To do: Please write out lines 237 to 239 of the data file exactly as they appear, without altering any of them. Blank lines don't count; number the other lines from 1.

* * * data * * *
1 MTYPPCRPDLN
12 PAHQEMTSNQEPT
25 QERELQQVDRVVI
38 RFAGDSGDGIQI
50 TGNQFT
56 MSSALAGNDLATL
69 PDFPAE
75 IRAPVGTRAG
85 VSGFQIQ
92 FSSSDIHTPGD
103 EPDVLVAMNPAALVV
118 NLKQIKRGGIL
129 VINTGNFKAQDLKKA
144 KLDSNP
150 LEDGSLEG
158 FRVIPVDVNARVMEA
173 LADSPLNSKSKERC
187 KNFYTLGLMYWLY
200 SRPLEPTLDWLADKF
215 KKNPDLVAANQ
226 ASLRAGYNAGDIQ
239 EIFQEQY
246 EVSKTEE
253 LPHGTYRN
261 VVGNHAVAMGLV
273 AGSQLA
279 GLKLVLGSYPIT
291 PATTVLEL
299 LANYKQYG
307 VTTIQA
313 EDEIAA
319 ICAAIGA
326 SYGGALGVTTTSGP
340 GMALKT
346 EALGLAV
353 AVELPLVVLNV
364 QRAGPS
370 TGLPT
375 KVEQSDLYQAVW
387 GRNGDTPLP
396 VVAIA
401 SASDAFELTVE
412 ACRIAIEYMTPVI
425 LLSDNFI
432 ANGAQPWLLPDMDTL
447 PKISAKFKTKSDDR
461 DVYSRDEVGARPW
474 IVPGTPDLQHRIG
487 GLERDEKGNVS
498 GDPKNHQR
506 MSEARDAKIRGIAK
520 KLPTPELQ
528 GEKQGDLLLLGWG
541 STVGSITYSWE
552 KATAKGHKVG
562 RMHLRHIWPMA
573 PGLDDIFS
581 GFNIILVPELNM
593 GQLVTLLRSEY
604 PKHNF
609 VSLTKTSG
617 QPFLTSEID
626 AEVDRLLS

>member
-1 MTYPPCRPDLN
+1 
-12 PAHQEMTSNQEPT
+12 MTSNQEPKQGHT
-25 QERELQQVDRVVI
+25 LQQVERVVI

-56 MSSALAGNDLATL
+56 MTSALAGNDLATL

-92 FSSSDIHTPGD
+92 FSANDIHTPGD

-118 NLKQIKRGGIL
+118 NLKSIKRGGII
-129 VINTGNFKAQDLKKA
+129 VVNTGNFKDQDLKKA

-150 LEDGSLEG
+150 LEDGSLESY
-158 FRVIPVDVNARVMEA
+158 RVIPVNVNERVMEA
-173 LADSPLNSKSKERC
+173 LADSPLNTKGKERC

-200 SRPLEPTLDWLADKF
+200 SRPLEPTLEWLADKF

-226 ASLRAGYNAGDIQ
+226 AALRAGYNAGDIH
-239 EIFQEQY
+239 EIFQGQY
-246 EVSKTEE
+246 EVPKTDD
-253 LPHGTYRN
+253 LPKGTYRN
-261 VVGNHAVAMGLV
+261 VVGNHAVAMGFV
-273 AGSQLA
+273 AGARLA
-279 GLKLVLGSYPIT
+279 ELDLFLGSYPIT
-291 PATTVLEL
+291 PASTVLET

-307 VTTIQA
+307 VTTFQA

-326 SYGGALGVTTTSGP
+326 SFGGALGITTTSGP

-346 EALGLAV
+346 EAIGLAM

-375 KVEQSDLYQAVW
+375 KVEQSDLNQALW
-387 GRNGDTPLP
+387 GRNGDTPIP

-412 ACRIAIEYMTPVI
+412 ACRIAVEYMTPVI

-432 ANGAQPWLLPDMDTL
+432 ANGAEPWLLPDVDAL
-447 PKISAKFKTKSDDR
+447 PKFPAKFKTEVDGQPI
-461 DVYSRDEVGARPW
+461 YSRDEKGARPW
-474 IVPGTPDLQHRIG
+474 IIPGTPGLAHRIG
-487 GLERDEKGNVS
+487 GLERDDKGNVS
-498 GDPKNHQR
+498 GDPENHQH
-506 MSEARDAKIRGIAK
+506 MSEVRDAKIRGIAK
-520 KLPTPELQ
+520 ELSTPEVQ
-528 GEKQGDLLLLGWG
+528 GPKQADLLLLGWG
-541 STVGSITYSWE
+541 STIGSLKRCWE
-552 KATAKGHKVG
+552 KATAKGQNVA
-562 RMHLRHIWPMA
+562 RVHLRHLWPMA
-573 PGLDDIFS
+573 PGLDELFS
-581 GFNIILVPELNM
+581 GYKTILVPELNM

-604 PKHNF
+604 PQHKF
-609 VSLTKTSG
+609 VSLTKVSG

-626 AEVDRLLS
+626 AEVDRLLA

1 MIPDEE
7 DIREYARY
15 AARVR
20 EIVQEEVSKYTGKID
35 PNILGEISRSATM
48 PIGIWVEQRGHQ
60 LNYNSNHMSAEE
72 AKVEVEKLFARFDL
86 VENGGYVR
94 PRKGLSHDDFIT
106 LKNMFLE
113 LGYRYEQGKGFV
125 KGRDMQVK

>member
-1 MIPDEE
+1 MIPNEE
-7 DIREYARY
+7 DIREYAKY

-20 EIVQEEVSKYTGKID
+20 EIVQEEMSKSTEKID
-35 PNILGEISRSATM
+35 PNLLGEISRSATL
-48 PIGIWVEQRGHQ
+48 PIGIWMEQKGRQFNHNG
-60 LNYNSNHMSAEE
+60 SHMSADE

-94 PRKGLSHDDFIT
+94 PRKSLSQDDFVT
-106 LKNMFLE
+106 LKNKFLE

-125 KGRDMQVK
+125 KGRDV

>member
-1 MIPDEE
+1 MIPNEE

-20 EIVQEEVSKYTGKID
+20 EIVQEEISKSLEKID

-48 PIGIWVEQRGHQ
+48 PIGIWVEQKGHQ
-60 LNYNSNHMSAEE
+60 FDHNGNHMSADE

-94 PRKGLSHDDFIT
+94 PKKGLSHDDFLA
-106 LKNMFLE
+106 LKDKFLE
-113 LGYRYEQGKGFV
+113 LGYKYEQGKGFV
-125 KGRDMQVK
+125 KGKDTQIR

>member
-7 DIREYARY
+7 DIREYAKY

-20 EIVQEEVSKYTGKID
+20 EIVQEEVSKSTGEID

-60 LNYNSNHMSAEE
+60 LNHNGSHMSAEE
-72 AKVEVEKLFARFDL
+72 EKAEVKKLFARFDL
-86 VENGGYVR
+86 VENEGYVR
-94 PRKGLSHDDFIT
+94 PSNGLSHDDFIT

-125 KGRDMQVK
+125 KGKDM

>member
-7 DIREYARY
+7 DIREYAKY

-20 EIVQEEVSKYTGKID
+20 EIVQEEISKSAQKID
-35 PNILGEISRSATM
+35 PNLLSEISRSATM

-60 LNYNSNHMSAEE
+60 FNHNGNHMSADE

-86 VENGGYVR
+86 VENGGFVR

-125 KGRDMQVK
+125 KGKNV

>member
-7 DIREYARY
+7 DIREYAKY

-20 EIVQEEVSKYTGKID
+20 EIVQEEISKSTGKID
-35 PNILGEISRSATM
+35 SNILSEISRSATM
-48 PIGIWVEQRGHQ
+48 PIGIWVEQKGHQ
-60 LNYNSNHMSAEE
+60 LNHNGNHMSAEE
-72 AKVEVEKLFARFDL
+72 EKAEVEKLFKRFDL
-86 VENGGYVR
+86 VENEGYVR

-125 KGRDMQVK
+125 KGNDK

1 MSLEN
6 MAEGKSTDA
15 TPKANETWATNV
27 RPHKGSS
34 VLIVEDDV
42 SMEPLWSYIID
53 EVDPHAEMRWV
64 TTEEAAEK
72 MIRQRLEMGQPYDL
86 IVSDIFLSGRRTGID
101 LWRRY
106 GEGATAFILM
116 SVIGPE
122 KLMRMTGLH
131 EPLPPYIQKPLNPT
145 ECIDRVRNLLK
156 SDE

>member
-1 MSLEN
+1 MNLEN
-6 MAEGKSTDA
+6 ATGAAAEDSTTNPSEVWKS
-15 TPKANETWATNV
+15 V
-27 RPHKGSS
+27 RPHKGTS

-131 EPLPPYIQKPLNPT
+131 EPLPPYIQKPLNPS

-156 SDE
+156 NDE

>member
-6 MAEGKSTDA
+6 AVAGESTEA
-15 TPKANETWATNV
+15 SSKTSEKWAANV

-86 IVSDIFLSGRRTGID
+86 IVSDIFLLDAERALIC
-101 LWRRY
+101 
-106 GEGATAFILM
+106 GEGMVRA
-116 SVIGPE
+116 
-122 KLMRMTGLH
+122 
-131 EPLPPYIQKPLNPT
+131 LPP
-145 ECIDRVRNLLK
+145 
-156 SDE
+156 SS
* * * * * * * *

-72 AKVEVEKLFARFDL
+72 EKAEVEKLFKRFDL
-86 VENGGYVR